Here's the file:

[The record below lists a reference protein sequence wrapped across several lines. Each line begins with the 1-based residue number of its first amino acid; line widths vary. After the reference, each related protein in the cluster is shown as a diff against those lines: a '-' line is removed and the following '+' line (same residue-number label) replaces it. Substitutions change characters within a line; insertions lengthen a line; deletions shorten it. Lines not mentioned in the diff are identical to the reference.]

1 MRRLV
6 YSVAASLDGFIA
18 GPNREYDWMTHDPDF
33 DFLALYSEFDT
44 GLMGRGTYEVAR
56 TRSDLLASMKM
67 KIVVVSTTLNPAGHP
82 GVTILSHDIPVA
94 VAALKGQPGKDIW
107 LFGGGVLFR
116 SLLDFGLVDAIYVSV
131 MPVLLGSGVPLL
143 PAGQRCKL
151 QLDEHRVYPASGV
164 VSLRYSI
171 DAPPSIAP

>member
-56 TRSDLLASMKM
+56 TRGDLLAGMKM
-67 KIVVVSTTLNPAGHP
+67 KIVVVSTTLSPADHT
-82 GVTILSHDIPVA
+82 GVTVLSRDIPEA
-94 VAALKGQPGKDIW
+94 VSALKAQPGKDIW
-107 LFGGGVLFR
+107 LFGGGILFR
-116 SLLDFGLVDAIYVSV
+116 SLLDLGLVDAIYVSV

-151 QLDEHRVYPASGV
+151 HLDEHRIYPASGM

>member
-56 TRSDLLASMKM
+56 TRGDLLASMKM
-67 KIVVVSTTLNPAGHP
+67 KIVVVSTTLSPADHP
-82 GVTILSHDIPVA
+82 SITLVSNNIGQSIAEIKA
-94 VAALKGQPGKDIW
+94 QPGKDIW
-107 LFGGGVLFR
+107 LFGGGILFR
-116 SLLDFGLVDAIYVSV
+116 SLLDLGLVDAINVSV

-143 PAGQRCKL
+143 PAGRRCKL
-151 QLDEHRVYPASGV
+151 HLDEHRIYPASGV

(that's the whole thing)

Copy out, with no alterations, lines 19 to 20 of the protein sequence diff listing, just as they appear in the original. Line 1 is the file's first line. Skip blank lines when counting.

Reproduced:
-56 TRSDLLASMKM
+56 TRGDLLAGMKM